John Waters: "I find it incredible that bad taste is universal"

There is a man who, long before the dirty and depressing story of the series TheWireshowed the world how the most depraved corners and characters of his city look, sound and even smell, a lost point in the middle of the east coast of the United States called Baltimore (Maryland): the disgusting protagonists of pink flamingos (1972), the filthiest family that ever existed; the residential streets away from all darkness where white families lived in the sixties like Tracy Turnblad, the plump girl who led a dance for racial integration in hairspray (1988); and the substandard dwellings where the vulgar but also very tender gang members of the fifties multiplied and did their thing. crybaby (1990), all of them films suspended in a state of grace between provocation, parody and nonsense that, over time, have established themselves as cult titles and have elevated their director to the altars of junk culture.

That man, John Waters (Baltimore, 76 years old), travels for the second time in his life to Spain, where he will act as godfather of the X edition of the Rizoma Festival and offer his monologue false negative on June 7 at the Alcázar Theater in Madrid. A day later she will go to Barcelona, ​​where she will talk at the CCCB with the singer and actress Samantha Hudson about the cliché in musical taste within the Primavera Pro programme, in a direct broadcast that will be broadcast on streaming in Youtube. Just as the unknown who enters the capital of Maryland can look to his movies to find his way, Waters is clear about the vision he hopes to find when he lands on this side of the ocean: “All my expectations are placed on Pedro!”, laughs in a Zoom audio conversation. “What I saw the other time was exactly like being in a Pedro movie, and I also had lunch with him, so the experience did not disappoint me at all.”

Before starting the interview comes a warning from the organization of Rizoma, an international film and intertwined culture festival that was the same host that welcomed the artist on his previous visit to Spain, in 2011: extreme formality is requested. “John is ultra punctual” are the exact words. Indeed, several minutes ahead of the agreed time, the talk has already begun. “I hate when people are late,” confirms the artist, with that recognizable musical voice of his. “In fact, being on time is late.” If it’s almost 1:00 p.m. on this side of the screen, that means it’s not yet 7:00 a.m. in Baltimore. Still, he sounds as clear as can be. “I don’t believe that the second mouse gets the cheese,” he says, referring to the English anti-saying that responds to the proverb that “the early bird gets the worm (but the second mouse gets the cheese)”.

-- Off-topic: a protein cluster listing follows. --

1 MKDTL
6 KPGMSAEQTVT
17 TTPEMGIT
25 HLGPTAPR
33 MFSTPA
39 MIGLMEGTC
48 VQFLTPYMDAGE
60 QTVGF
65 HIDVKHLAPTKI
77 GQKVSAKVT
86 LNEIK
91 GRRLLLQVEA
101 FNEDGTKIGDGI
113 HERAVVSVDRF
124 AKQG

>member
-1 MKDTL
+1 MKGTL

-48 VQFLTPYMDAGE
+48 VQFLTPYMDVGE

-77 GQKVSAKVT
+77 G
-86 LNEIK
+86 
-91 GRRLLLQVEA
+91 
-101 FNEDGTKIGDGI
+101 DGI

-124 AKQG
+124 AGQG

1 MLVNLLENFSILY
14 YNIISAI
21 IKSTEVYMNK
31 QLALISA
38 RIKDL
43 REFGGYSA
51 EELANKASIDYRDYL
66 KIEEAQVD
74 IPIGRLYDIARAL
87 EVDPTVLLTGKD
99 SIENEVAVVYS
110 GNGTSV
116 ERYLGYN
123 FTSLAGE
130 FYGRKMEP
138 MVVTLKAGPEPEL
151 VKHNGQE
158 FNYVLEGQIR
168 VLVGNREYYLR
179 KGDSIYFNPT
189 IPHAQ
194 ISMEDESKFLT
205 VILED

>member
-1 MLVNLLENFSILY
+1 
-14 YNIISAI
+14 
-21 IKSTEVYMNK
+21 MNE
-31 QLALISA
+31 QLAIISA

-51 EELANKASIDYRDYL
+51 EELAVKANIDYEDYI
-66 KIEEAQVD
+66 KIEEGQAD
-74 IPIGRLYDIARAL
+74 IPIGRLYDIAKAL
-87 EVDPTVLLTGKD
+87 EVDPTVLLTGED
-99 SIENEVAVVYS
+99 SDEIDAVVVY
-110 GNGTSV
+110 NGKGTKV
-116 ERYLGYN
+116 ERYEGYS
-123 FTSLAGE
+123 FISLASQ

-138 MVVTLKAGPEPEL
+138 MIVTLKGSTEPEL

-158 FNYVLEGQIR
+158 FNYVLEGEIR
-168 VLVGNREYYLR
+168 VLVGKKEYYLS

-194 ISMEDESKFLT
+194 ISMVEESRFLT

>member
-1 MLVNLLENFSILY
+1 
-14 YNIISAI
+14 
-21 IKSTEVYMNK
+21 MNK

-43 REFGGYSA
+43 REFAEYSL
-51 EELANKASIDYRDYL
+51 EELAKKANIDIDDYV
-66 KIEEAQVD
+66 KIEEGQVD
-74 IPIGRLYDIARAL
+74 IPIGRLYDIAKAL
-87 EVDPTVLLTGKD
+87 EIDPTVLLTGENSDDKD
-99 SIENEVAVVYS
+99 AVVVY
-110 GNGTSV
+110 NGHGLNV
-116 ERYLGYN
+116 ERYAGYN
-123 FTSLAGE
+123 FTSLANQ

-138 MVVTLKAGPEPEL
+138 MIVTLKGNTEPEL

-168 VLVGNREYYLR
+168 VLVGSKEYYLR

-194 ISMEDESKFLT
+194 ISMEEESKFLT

So here is an icon of auteur cinema, famous for his penchant for transgression and extravagance, with a fame preceded, and deserved, by his coarse characters and his scatological filth, revealing himself as a diligent early riser, a dedicated professional that by 12 noon —he details it himself— he has already channeled the course of the day. He could seem contradictory, at least opposed to the expectations about his character that could be generated, given the sloppiness that governs his work. But that’s something he doesn’t care about. Or, at least, “not so much anymore”. “In the old days, when my first movies came out and they didn’t know who he was, people thought he lived in trailers with drag queens and dog shit. But I think then they realized that I’m a hardworking person and that my job is to come up with weird things that make people laugh. And that is something I take very seriously.”

To fulfill his mission, Waters has practically touched all the sticks. He is known above all for his eccentric films, but he has written essays (in Spain they are published How to screw it up, My role models, Carsick Y Advice from a know-it-all), he takes photos (he is represented by the Marianne Boesky gallery), he acts in a good number of series and films (lately he has appeared in The wonderful Mrs. Maisel, Search Party and the documentary The Andy Warhol Diaries) and in Madrid he will go on stage to perform a one man show where viewers will see all those creative John Waters in action: the filmmaker, the writer, the actor, the artist. “They are going to see them all because in my show I talk about everything: covid, movies, fashion, my parents…”, lists the icon with the Little Richard mustache, that boy queer Raised in a profoundly Catholic family that, from both crushing him with the manners of political correctness, ended up producing an international idol of bad taste. “In a way, it’s like a crazy group therapy session, even though it’s completely scripted and rehearsed,” he insists on his professional ethics. “It’s not me talking nonsense.”